A migraine can be disabling — with symptoms so severe, all you can think about is finding a dark, quiet place to lie down. Up to 17 percent of women and 6 percent of men have experienced a migraine.
More than 29.5 million Americans suffer from migraine, with women being affected three times more often than men. This vascular headache is most commonly experienced between the ages of 15 and 55, and 70% to 80% of sufferers have a family history of migraine. Less than half of all migraine sufferers have received a diagnosis of migraine from their healthcare provider. Migraine is often misdiagnosed as sinus headache or tension-type headache.
Causes of Migraine
Foods. Certain foods appear to trigger headaches in some people. Common offenders include alcohol, especially beer and red wine; aged cheeses; chocolate; fermented, pickled or marinated foods; aspartame; overuse of caffeine; monosodium glutamate — a key ingredient in some Asian foods; certain seasonings; and many canned and processed foods. Skipping meals or fasting also can trigger migraines.
Sensory stimuli. Bright lights and sun glare can produce head pain. So can unusual smells — including pleasant scents, such as perfume and flowers, and unpleasant odors, such as paint thinner and secondhand smoke.
A migraine begins when, for some reason, blood vessels in the brain narrow (constrict) temporarily. When that happens, the amount of blood and oxygen flowing to the brain drops. So the brain sends a message: “Hey guys, we need some more blood and oxygen here!”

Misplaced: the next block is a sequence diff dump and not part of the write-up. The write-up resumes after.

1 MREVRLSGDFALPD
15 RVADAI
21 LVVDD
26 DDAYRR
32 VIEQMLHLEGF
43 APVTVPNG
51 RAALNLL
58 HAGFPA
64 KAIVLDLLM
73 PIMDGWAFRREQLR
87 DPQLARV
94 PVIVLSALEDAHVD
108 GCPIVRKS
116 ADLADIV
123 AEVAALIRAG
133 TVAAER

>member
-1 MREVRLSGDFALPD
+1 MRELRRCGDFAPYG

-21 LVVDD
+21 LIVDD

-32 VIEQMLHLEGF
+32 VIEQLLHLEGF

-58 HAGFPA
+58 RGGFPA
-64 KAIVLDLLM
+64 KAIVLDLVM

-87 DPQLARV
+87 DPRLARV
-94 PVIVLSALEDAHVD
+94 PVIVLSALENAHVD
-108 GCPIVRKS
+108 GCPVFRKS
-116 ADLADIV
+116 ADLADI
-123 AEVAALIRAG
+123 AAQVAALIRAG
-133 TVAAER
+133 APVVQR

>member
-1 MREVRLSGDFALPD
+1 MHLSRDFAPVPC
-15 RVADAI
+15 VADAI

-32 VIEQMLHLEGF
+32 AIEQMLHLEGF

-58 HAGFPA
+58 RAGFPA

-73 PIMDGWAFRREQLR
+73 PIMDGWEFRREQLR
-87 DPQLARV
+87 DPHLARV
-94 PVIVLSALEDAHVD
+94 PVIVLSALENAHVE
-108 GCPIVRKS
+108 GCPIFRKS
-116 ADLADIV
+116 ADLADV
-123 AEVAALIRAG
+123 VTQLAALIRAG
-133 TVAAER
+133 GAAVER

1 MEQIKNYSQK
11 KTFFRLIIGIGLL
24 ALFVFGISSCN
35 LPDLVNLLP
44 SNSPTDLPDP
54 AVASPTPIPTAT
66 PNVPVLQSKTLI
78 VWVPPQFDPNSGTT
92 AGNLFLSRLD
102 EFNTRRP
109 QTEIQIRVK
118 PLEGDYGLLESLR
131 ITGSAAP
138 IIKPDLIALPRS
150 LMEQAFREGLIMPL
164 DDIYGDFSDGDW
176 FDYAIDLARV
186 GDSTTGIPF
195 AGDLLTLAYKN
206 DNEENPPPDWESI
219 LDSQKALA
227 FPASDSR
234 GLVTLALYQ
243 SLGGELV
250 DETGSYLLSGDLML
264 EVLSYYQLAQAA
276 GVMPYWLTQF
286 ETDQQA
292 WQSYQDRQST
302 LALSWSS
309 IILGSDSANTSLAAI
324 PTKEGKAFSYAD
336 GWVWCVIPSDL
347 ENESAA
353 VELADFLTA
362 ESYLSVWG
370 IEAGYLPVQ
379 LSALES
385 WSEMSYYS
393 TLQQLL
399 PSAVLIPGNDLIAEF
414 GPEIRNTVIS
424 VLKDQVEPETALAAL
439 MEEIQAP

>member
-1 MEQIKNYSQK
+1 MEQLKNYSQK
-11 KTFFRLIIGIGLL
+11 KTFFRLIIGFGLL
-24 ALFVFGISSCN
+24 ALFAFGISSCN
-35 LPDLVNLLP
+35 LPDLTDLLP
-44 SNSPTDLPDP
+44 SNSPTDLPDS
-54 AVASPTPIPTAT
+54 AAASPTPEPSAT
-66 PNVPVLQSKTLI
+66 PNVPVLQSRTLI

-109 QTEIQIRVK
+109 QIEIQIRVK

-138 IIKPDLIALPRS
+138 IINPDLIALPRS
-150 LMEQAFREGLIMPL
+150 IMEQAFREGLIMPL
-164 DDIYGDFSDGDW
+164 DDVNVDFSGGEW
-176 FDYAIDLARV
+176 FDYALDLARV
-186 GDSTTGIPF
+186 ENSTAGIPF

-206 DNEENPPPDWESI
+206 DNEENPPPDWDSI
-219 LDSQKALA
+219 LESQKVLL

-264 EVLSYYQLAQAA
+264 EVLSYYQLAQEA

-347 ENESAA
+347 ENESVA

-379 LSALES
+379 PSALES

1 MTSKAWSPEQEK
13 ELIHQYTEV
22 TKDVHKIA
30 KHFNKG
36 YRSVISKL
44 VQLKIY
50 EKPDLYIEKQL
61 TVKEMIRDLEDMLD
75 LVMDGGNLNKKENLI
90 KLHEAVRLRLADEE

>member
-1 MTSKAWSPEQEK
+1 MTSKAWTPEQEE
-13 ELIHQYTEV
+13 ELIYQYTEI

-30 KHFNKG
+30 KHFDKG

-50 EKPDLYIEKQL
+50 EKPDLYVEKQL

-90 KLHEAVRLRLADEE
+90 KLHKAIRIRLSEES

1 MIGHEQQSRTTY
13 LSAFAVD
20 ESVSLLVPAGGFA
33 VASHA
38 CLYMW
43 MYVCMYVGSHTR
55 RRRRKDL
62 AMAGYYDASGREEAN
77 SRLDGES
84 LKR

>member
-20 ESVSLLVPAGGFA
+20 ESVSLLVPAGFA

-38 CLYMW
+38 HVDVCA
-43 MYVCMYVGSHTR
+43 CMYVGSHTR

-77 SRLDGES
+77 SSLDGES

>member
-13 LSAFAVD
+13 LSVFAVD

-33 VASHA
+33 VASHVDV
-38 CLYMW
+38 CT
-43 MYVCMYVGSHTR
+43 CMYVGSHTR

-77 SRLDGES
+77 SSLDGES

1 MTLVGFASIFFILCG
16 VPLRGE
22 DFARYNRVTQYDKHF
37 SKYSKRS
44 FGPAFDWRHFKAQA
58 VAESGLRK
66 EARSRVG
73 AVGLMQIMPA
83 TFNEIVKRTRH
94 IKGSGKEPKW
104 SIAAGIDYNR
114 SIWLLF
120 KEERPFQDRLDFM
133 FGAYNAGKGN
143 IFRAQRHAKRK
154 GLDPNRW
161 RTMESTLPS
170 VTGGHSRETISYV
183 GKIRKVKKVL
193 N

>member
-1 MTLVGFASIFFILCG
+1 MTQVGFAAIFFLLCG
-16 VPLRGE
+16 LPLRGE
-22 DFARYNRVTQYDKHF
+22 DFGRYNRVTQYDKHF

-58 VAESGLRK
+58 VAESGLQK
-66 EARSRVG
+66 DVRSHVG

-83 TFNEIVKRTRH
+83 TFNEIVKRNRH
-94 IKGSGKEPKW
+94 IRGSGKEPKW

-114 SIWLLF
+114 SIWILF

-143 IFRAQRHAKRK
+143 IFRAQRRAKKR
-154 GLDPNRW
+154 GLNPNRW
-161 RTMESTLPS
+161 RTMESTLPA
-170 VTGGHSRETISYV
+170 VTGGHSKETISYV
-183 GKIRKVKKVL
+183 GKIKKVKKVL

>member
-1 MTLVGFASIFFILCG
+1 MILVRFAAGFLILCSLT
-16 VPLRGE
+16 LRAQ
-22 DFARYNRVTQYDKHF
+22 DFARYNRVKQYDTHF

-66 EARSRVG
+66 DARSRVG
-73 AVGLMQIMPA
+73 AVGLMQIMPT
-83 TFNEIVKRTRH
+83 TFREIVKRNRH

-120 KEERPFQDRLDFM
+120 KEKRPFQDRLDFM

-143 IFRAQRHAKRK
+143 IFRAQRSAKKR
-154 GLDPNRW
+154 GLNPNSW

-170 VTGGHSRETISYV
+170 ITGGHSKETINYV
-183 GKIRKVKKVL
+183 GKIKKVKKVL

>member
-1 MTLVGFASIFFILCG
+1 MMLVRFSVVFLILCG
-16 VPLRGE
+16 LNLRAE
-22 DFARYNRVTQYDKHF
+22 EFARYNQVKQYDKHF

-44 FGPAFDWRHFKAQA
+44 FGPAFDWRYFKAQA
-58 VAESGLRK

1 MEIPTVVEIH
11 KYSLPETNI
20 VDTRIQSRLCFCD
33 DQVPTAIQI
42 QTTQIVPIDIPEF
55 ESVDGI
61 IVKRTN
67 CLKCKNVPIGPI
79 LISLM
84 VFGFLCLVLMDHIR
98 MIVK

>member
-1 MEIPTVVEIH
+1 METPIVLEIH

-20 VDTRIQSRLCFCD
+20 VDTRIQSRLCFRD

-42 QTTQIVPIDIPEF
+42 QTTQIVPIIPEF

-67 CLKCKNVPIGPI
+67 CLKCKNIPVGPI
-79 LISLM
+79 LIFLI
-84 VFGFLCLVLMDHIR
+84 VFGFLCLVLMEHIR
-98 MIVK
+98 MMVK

Until recently, the general theory on the migraine process rested solely on the idea that abnormalities of blood vessel (vascular) systems in the head were responsible for migraines.
Symptoms of Migraine
Intense throbbing or dull aching pain on one side of your head or both sides.
Migraines typically begin in childhood, adolescence or early adulthood and may become less frequent and less intense as you grow older. In addition to physical suffering, severe headaches often mean missed school days and trips to the emergency department, as well as lost work time for anxious parents.
Most experts now agree that the term migraine should be used to refer to a chronic, recurrent neurological condition resulting in periodic attacks of head pain rather than the headache.
Changes in how a person sees, including blurred vision or blind spots, zig-zags of light or light flashes
Treatment of Migraine
The Food and Drug Administration (FDA) has approved three over-the-counter products to treat migraine. Excedrin® Migraine (a combination of aspirin, acetaminophen and caffeine) is indicated for migraine and its associated symptoms. Advil® Migraine and Motrin® Migraine Pain, both ibuprofen medications, are approved to treat migraine headache and its pain.
Ergots. Ergotamine (Ergomar) has been in use for more than 60 years and was a common prescription for migraine before triptans were introduced. Ergotamine is much less expensive, but also less effective, than triptans. Dihydroergotamine is an ergot derivative that is more effective and has fewer side effects than ergotamine.
Drug names and migraine headache treatments availability vary widely from the USA and UK. Migraine headache treatments fall into two broad categories: first with migraine treatments are analgesics and analgesic combinations and, secondly, migraine-specific therapies, such as the triptans, ergotamine and dihydroergotamine. Many of these are available only on prescription but there is a variety of therapeutic options available over the counter (OTC) and pharmacists can often advise patients about these.
Beta blockers (e.g., propranolol [Inderal®], atenolol [Tenormin®]) are the preferred medications. These drugs produce an effect on heart rate. They should not be taken by patients with asthma and should be used with caution in patients with diabetes.